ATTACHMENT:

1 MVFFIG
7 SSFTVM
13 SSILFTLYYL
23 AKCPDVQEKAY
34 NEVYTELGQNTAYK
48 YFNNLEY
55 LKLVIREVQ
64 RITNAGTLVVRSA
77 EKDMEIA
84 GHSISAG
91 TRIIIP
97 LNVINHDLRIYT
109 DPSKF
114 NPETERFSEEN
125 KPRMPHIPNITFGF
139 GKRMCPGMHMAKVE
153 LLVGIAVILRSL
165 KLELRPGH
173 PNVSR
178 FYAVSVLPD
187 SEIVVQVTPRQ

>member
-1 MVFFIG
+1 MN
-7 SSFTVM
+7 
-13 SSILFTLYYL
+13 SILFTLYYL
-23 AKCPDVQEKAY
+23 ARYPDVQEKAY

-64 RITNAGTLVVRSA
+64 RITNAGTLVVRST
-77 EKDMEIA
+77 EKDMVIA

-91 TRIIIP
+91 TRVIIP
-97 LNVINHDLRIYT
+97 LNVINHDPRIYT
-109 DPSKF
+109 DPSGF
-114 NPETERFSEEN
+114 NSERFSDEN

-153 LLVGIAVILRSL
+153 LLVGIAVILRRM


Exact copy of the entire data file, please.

1 MVFFIG
7 SSFTVM
13 SSILFTLYYL
23 AKCPDVQEKAY
34 NEVYTELGQNTAYK
48 YFNNLEY
55 LKLVIREVQ
64 RITNAGTLVVRSA
77 EKDMEIA
84 GHSISAG
91 TRIIIP
97 LNVINHDLRIYT
109 DPSKF
114 NPETERFSEEN
125 KPRMPHIPNITFGF
139 GKRMCPGMHMAKVE
153 LLVGIAVILRSL
165 KLELRPGH
173 PNVSR
178 FYAVSVLPD
187 SEIVVQVTPRQ

>member
-1 MVFFIG
+1 MN
-7 SSFTVM
+7 
-13 SSILFTLYYL
+13 SILFTLYYL
-23 AKCPDVQEKAY
+23 ARYPDVQEKAY

-64 RITNAGTLVVRSA
+64 RITNAGTLVVRST
-77 EKDMEIA
+77 EKDMVIA

-91 TRIIIP
+91 TRVIIP
-97 LNVINHDLRIYT
+97 LNVINHDPRIYT
-109 DPSKF
+109 DPSGF
-114 NPETERFSEEN
+114 NSERFSDEN

-153 LLVGIAVILRSL
+153 LLVGIAVILRRM